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SPF 101: 5 Common Sunscreen Mistakes (and What to Do Instead!)


Think you’re doing everything right but still getting sunburned? Or maybe you’re just curious to know if you’re truly on top of your sunscreen game. Either way, if you’re looking to improve your sun protection habits (which we love), we can help! We’ve rounded up the five most common mistakes you may be making and asked Dr. Camille Howard, a board-certified dermatologist and IT Cosmetics Advisory Board member, what you can do instead to keep your skin protected.

Mistake #1: Not using sunscreen at all

A common misconception is that only some people need sunscreens (like those with sensitive skin or fairer complexions), but with skin cancer as a leading health concern, we can all benefit from daily sun protection.

According to the Academy of Dermatology, squamous cell carcinoma, “the second most common type of cancer, mostly develops in people who have darker skin.” Basal cell carcinoma, the most common type of cancer, “frequently develops in people who have fair skin.” However, “people who have skin of color also get this skin cancer.1

The bottom line: Daily sunscreen application is non-negotiable for every skin tone.

Mistake #2: Only using sunscreen when it’s sunny or when you’re outdoors

We know. Out of sight, out of mind — right? This isn’t really the case when it comes to the sun. Although you may not actually see or feel the sun while indoors or on a cloudy day, “harmful UV rays pass through windows and cloud cover,” says Dr. Howard.

The bottom line: Even if you can’t see the sun’s rays, they can see you, so be sure to apply sunscreen even when indoors.

Mistake #3: Not using enough sunscreen

So, how often should you apply sunscreen? It’s generally a good idea to reapply every two hours, but if you’ll be swimming or showering often throughout the day, you’ll want to repeat your sunscreen application directly after to stay protected.

Dr. Howard reminds us, “we should use about 2-3 tablespoons of sunscreen to cover an adult body”. If you’re wondering how much sunscreen is enough for your face, she recommends, “enough to cover your index and middle finger.”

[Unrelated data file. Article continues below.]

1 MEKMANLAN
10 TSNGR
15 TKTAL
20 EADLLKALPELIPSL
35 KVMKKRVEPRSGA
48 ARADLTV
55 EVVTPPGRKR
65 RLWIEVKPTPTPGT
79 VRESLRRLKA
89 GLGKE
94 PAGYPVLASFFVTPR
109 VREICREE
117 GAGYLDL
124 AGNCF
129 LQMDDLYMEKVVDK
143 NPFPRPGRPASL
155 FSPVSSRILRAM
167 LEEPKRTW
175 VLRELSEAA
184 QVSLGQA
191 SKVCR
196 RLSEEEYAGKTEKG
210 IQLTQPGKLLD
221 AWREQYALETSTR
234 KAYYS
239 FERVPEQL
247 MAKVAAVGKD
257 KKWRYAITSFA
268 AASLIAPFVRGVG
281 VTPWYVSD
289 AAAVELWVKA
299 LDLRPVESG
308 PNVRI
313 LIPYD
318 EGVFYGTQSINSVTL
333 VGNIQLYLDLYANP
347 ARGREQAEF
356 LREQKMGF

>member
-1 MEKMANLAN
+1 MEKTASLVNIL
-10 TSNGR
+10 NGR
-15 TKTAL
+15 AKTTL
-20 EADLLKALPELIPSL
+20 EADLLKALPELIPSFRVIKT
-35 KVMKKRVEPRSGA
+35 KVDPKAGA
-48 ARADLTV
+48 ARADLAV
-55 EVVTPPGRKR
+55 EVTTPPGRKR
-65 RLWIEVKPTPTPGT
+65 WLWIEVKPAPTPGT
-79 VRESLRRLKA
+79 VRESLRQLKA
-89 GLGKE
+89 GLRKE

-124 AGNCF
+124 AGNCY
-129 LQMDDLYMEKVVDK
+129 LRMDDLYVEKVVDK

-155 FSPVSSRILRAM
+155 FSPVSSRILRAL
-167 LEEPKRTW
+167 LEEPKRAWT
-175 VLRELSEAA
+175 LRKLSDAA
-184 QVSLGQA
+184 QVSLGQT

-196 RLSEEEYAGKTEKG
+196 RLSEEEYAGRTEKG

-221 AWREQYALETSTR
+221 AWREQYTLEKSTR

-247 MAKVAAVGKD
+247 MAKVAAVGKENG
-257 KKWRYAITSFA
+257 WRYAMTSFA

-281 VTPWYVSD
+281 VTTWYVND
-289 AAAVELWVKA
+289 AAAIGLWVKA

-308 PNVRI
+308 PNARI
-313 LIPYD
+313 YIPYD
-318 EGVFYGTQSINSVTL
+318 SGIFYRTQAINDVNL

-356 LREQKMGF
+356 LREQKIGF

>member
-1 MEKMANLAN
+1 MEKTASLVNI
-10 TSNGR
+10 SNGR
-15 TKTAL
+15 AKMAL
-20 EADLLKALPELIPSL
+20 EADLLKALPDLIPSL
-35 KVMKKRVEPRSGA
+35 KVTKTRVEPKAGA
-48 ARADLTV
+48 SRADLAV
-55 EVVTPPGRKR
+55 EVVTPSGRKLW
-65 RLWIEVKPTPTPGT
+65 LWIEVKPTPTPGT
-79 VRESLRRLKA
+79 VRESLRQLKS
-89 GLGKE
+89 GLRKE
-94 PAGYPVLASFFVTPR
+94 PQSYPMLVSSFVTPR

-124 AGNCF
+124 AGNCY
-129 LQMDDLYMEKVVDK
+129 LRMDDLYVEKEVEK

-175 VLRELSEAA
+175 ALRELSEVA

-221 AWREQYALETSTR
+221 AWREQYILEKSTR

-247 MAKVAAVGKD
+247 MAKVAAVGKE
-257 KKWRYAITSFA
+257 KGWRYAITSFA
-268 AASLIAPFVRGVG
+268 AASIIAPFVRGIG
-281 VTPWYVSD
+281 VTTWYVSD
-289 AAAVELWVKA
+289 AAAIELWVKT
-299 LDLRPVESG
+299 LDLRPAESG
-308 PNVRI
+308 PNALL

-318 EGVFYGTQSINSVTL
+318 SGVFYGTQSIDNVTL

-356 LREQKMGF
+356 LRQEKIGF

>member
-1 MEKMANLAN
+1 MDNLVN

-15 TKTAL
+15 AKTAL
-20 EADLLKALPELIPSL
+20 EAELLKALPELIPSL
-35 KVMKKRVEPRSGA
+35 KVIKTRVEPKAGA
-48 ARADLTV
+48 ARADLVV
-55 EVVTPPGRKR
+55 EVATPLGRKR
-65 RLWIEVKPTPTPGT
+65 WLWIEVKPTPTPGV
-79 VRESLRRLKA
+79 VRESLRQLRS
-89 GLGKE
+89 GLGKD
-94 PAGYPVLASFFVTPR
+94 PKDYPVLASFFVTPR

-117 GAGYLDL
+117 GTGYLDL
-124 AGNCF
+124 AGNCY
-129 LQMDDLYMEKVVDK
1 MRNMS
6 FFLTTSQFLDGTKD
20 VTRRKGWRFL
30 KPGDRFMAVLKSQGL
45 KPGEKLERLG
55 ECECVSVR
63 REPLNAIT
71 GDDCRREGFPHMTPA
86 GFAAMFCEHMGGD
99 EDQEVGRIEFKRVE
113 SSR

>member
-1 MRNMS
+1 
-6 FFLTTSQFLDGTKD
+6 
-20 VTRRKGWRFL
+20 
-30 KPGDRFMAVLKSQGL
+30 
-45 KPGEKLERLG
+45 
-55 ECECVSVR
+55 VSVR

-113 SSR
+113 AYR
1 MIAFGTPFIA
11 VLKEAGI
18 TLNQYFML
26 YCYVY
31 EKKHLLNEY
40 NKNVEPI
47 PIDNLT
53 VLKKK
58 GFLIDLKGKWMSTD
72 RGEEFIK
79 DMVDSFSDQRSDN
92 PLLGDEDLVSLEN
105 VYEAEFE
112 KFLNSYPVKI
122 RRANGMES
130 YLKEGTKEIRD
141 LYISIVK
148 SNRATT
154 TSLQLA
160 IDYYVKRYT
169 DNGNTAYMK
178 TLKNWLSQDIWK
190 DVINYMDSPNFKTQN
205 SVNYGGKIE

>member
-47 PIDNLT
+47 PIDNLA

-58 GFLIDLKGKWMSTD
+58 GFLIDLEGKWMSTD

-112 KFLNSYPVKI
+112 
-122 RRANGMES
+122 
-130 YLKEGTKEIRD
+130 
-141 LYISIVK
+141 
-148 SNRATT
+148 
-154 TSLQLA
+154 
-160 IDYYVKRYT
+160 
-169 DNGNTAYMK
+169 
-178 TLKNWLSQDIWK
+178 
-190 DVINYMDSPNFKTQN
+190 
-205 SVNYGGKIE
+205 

The bottom line: The amount of sunscreen you need throughout the day will vary based on your activity, but the golden rule is to reapply every two hours.

Mistake #4: Not using the right level of SPF

Ever wondered, “What SPF do I need?” First, let’s get into why the sun protection factor (SPF) is important. Dr. Howard shares, “SPF measures how long it takes for skin to redden when using a sunscreen compared to how long it takes without it. For example, SPF 30 means it would take 30 times longer for your skin to burn than if you weren't wearing sunscreen. It is important to note that sunscreens do not always prevent sunburns,” says Dr. Howard.

To help decrease the risk of sunburn, a general rule of thumb is to look for an SPF of at least 30 to set skin up for success. Dr. Howard notes: “a 2014 study suggests that many of us don’t apply enough sunscreen, which means SPF is reduced. So choose the highest SPF you can.”

IT Cosmetics is proud to offer sunscreens for face with a high level of SPF protection. Our best-selling CC+ Cream foundations start with SPF 40, and our new invisible sunscreen, Hello Sunshine, provides SPF 50.

If you’re particularly concerned about sunburn, adding a layer of UV-protective clothing will also help.

The bottom line: Choosing a sunscreen with SPF 30 or higher is a smart choice to stay well protected in the sun.

Mistake #5: Using sunscreen when it’s expired

As with other topical products, there’s a time when we must retire our favorites. Sad, we know–but it’s for good reason!

According to the U.S. Food and Drug Administration (FDA), “To make sure that your sunscreen is providing the sun protection promised in its labeling, the FDA recommends that you do not use sunscreen products that have passed their expiration date (if there is one), or that have no expiration date and were not purchased within the last three years.”

To make sure you’re not using sunscreen past its prime, take a look at the packaging and locate the expiration date. It’s usually somewhere on the back and towards the bottom of the bottle or carton. If there’s no date on the package, you’ll want to toss it unless you can confirm the manufacturing date.

To keep sun protection at its peak (even within the expiration period), the FDA recommends storing sunscreens out of direct sunlight, even when taking your sunscreen on the go.

The bottom line: Expired sunscreens should be discarded because there is no assurance that they remain safe and fully effective.2

Interested in learning more about the importance of sunscreen and sun protection? Check out SPF 101: Do I Need to Wear Sunscreen?

(1) American Academy of Dermatology Association. “Types of Skin Cancer.”

(2) U.S. Food and Drug Administration. “Sunscreen: How to Help Protect Your Skin from the Sun.”

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